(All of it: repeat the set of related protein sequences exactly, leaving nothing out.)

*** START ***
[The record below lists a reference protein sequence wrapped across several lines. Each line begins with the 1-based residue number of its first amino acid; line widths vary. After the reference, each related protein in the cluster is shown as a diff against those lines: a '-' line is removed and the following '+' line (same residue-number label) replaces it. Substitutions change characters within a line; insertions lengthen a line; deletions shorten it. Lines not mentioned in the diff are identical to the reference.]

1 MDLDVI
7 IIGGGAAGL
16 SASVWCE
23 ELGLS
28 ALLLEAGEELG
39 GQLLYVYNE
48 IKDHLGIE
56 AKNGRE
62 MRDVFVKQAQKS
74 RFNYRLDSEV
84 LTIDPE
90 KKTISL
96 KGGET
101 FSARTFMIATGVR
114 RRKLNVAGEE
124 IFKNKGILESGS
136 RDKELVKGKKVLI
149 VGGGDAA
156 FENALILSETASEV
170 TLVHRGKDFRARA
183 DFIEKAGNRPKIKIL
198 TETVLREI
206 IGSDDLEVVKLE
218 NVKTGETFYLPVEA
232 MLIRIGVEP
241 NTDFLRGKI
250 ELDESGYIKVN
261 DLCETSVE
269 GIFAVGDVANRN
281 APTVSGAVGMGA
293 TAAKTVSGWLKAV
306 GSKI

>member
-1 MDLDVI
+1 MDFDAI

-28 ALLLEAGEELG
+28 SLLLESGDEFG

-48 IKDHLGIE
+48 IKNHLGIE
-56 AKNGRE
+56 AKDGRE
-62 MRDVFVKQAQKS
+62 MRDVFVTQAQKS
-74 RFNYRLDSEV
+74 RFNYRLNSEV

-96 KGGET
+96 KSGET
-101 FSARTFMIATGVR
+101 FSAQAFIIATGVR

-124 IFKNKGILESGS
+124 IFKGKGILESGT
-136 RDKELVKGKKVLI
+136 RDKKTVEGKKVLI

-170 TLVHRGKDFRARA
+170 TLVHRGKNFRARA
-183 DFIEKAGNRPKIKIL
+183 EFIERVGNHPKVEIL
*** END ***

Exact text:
[The record below lists a reference protein sequence wrapped across several lines. Each line begins with the 1-based residue number of its first amino acid; line widths vary. After the reference, each related protein in the cluster is shown as a diff against those lines: a '-' line is removed and the following '+' line (same residue-number label) replaces it. Substitutions change characters within a line; insertions lengthen a line; deletions shorten it. Lines not mentioned in the diff are identical to the reference.]

1 MDLDVI
7 IIGGGAAGL
16 SASVWCE
23 ELGLS
28 ALLLEAGEELG
39 GQLLYVYNE
48 IKDHLGIE
56 AKNGRE
62 MRDVFVKQAQKS
74 RFNYRLDSEV
84 LTIDPE
90 KKTISL
96 KGGET
101 FSARTFMIATGVR
114 RRKLNVAGEE
124 IFKNKGILESGS
136 RDKELVKGKKVLI
149 VGGGDAA
156 FENALILSETASEV
170 TLVHRGKDFRARA
183 DFIEKAGNRPKIKIL
198 TETVLREI
206 IGSDDLEVVKLE
218 NVKTGETFYLPVEA
232 MLIRIGVEP
241 NTDFLRGKI
250 ELDESGYIKVN
261 DLCETSVE
269 GIFAVGDVANRN
281 APTVSGAVGMGA
293 TAAKTVSGWLKAV
306 GSKI

>member
-1 MDLDVI
+1 MDFDAI

-28 ALLLEAGEELG
+28 SLLLESGDEFG

-48 IKDHLGIE
+48 IKNHLGIE
-56 AKNGRE
+56 AKDGRE
-62 MRDVFVKQAQKS
+62 MRDVFVTQAQKS
-74 RFNYRLDSEV
+74 RFNYRLNSEV

-96 KGGET
+96 KSGET
-101 FSARTFMIATGVR
+101 FSAQAFIIATGVR

-124 IFKNKGILESGS
+124 IFKGKGILESGT
-136 RDKELVKGKKVLI
+136 RDKKTVEGKKVLI

-170 TLVHRGKDFRARA
+170 TLVHRGKNFRARA
-183 DFIEKAGNRPKIKIL
+183 EFIERVGNHPKVEIL